Video: Mountain biking, kayaking, and nature watching at the Lafayette Heritage Trail Park in Tallahassee, Florida.
Rob Diaz de Villegas WFSU-TV
As you can see in the video, a sunrise is always worth getting up for. All the better if a sunrise that beautiful is a mere fifteen minutes from my house. Moments before the sun peaked over the tree line to gaze at its reflection in Piney Z. Lake, we heard a ruckus of birds as they flew overhead. We came to the Lafayette Heritage Trail Park for kayaking, mountain biking, and an airboat ride, but the reason you schedule a shoot at that time is for lighting and wildlife. Florida Fish and Wildlife biologist Michael Hill told us that they’re getting the park onto the Great Florida Birding and Wildlife Trail. My favorite critter of the day was the juvenile green heron you see at 0:32, but it was also fun to see anhinga, gators, and the occasional osprey. The park also has gallinules, wood ducks (you can see a couple of wood duck boxes in the video), and over three hundred wood stork nests (located on Lower Lake Lafayette). Continue reading
A couple of months ago, we looked at the increasing number of mangroves surviving north of their range in Gulf coast marshes and wondered how it might change that habitat. On a research trip to Panama, Tanya Rogers got a good look at how mangroves interact with many species found in North Florida. There, oysters grow on trees.
Tanya Rogers FSU Coastal & Marine Lab/ Northeastern University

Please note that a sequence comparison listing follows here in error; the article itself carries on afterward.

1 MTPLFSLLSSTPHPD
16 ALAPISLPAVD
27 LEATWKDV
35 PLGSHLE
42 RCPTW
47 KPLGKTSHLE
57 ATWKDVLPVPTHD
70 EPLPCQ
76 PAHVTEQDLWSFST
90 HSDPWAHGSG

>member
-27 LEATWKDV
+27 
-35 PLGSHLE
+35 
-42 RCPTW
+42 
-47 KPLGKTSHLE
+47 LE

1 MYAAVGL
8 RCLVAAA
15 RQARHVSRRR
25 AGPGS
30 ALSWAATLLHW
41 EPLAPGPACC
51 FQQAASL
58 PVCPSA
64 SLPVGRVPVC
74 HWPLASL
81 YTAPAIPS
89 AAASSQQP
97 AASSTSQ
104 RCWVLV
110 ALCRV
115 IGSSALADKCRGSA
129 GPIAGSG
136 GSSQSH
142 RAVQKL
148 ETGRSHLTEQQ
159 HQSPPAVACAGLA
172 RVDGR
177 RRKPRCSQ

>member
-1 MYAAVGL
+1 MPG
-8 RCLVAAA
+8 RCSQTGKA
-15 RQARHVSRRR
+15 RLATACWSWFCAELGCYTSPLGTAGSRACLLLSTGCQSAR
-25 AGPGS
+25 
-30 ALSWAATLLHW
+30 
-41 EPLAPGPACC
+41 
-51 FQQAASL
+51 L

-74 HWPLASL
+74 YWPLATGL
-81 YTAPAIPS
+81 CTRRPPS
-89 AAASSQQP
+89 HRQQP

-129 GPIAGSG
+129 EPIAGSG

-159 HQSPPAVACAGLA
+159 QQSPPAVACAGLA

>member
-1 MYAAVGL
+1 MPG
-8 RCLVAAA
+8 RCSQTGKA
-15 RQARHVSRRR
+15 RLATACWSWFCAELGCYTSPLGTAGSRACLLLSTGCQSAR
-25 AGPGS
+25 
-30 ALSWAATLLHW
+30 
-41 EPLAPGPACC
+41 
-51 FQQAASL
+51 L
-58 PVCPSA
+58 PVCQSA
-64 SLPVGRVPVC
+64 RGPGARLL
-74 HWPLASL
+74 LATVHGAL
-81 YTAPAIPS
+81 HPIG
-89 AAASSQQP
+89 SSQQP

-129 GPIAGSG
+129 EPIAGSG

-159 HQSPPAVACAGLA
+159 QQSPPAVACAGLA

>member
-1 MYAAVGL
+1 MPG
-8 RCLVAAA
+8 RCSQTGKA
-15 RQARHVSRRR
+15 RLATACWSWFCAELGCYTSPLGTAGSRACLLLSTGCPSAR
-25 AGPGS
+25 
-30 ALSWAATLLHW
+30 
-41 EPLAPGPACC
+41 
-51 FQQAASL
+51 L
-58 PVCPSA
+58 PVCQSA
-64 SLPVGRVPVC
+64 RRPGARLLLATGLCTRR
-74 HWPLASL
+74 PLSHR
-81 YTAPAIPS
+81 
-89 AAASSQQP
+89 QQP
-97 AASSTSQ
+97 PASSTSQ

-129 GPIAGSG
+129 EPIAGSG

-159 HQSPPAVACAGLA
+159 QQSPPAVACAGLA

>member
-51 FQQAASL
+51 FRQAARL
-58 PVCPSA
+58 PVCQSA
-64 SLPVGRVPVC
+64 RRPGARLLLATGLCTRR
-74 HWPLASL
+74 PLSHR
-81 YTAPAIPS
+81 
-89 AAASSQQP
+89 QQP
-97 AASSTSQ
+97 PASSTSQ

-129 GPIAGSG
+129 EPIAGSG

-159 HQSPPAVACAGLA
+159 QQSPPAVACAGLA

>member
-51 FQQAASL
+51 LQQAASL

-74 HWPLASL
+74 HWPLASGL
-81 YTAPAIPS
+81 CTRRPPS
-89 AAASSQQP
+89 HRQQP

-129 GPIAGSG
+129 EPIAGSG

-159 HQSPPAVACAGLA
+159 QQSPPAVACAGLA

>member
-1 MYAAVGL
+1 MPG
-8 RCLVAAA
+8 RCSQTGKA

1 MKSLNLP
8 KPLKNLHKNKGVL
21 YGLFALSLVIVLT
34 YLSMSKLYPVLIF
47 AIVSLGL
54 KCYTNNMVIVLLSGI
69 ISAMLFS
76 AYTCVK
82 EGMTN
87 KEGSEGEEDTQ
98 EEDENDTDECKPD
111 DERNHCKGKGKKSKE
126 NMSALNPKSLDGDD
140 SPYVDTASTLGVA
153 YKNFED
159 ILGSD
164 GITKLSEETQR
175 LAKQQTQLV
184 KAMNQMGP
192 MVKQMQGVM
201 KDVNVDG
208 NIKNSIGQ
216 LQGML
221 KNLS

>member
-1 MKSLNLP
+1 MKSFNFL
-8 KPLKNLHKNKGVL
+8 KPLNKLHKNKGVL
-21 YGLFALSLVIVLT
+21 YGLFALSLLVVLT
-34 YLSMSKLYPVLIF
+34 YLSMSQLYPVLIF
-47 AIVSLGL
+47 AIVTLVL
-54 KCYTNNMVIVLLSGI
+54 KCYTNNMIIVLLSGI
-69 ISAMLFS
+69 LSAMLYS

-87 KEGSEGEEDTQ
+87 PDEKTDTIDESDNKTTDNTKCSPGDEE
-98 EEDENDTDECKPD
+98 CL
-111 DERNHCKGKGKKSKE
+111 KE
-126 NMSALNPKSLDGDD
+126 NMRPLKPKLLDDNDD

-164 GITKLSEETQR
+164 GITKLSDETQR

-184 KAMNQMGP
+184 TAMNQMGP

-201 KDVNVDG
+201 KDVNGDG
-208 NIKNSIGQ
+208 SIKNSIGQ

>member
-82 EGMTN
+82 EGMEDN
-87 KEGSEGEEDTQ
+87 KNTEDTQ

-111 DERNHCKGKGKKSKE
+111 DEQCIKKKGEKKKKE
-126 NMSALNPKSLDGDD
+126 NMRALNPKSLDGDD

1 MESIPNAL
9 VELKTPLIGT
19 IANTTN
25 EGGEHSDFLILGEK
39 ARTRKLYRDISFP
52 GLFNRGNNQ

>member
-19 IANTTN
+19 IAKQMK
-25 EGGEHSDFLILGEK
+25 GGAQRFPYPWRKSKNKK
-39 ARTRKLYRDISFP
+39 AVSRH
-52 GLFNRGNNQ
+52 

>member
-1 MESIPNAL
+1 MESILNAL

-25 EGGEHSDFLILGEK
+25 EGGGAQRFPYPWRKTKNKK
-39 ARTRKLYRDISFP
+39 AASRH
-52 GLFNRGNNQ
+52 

Installing predator exclusion cages in the rocky intertidal at Punta Culebra, on the Pacific coast of Panama.
Travel 1,100 miles due south of Miami, and before you know it you will collide with the Caribbean coast of Panama. Take a look around these shores and what will you find? Not just coral reefs as you might expect, but also seagrass beds, mangrove forests, and oysters – many of the same species, in fact, that are found in Florida, but arranged a bit differently. What are these oysters, seagrasses, and mangroves up to in the tropical parts of the world?
For a brief stint this summer I worked with Dr. Andrew Altieri at the Smithsonian Tropical Research Institute in Panama, exploring ecological questions similar to those we’ve been investigating in Florida. Dr. Altieri, much like my advisor, Dr. Kimbro, is interested in the ecology of marine communities, particularly the role of foundation species and the effects of environmental stress vs. consumers/predators in determining what grows where. In the mangroves, as well as on the rocky shores of the Panamanian Pacific coast, I helped set up several experiments using the same sort of experimental techniques as we used in Florida (cages, transplantation, etc.) to answer questions about species interactions in tropical environments. I hope I have the opportunity to return to Panama in the future as part of my graduate research. Continue reading